by Adam Shaw
Gilbert’s particular about his eggs. I’m cooking them when he walks in, just as I have every morning for the past 53 years. I don’t look up as they bubble against the skillet, but I know he’s shuffling his slippered feet across the linoleum. He scoots with lazy, well-intentioned steps, and even though part of me wants to help him, I prefer to stare at the eggs. The way the white shines against the ball of the yolk, the way the edges crisp and brown ever so slightly — these things remind me of brighter years, when remembering was commonplace in our marriage.
Gilbert eats eggs like these every day. Sunny side up, cooked with butter, and sprinkled with a pinch of salt and pepper. When we first married, he’d walk into the kitchen quietly but purposefully, wearing a fresh flannel, clean jeans, and a polished pair of work boots. And he’d make us coffee, scooping the beans in careful, measured spoons to ensure it wasn’t too strong. On our first morning in the house, after starting the French press, he came up behind me, rested his hands on my shoulders, and inhaled through his nose. I can’t remember which plaid he wore that day, but I picture the red and black one, the one with the yellow lines that made his blond hair shine. “Martha,” he said. “Your breakfast smells like heaven.” Then he kissed my head and walked to the table to read the newspaper.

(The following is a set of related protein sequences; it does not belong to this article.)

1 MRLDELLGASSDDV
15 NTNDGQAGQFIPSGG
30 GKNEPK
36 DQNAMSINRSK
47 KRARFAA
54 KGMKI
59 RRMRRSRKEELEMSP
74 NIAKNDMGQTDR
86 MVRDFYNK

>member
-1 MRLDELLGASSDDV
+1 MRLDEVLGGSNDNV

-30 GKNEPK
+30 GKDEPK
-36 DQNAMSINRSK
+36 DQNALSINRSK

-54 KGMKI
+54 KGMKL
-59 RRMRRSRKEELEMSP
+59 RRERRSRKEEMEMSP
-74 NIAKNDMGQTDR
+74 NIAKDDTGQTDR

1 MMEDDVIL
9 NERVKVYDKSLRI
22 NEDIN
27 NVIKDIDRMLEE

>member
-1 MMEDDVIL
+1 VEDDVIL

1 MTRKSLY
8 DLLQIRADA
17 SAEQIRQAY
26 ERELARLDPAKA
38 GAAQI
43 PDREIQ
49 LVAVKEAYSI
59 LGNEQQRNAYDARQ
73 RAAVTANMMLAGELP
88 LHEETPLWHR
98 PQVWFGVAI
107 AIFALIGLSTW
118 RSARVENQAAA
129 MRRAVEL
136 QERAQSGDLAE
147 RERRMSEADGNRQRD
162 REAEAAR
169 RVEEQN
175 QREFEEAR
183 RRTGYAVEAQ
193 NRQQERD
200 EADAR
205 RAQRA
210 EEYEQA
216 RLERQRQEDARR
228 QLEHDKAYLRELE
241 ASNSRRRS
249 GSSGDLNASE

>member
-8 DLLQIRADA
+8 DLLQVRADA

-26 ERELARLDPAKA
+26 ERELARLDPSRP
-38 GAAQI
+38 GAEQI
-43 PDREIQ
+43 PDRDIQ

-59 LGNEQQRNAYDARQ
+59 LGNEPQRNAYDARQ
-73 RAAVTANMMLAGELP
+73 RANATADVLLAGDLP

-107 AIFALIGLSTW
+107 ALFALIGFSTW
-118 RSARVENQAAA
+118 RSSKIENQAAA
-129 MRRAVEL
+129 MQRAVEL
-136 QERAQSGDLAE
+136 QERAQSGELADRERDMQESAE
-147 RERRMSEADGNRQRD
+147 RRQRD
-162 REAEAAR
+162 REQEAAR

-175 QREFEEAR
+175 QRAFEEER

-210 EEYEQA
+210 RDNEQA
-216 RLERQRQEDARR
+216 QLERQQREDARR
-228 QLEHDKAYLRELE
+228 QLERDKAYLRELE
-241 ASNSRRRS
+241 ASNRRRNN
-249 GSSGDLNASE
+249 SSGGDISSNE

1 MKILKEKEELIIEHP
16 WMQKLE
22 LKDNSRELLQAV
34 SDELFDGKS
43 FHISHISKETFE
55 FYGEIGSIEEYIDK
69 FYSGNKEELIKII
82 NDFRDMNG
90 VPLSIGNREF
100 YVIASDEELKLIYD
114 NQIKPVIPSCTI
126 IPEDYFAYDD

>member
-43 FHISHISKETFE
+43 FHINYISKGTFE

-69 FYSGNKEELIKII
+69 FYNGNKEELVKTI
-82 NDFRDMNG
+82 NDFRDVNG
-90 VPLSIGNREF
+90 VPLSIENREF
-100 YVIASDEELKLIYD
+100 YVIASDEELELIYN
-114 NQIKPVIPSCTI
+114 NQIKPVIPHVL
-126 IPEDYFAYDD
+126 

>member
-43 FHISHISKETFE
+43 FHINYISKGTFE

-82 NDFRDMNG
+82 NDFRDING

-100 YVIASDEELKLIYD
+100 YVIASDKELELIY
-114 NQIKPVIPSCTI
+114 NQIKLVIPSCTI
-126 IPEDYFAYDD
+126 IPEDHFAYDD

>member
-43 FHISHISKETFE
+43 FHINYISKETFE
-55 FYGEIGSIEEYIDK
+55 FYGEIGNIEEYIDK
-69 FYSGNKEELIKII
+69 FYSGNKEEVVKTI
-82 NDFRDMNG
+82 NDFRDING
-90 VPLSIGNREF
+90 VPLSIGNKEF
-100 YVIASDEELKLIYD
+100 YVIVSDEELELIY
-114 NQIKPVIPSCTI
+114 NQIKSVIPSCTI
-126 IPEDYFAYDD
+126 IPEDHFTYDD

When I finally turn around, he’s sitting at that table. It’s as weathered as he is, having lost its luster years ago. The scuffs of our children remain, more proof they ever existed than anything else, and the way Gilbert stares at them, the way his forehead crinkles in thoughtful, heavy folds, almost convinces me he remembers buying it. Or Mallory throwing a fit and stabbing her steak knife into it. Or Jason tripping and cracking a tooth on it. His eyes, though, hazy and absent, assure me he doesn’t. They aren’t the eyes that once measured perfect scoops of coffee. They’re empty, and they’re looking at nothing, so I turn back to my skillet.
I hate looking at him. It isn’t the pajamas stained with toothpaste or the drool gathering on one side of his mouth. It’s those eyes, the way they look at that table and register nothing, like none of it happened or mattered at all. So I take my spatula — the wooden one his mother gave me on our wedding day — and smash it into the eggs, ripping them into rivers of gold that sizzle and pale into a chopped and chalky mess. When they’re done, I slide them onto a plate and set it in front of him. And when he grabs his fork and lifts a quivering heap of the pastel mess to his mouth, I untie my apron, throw it on the floor, and walk away.
The eggs don’t matter. None of it matters.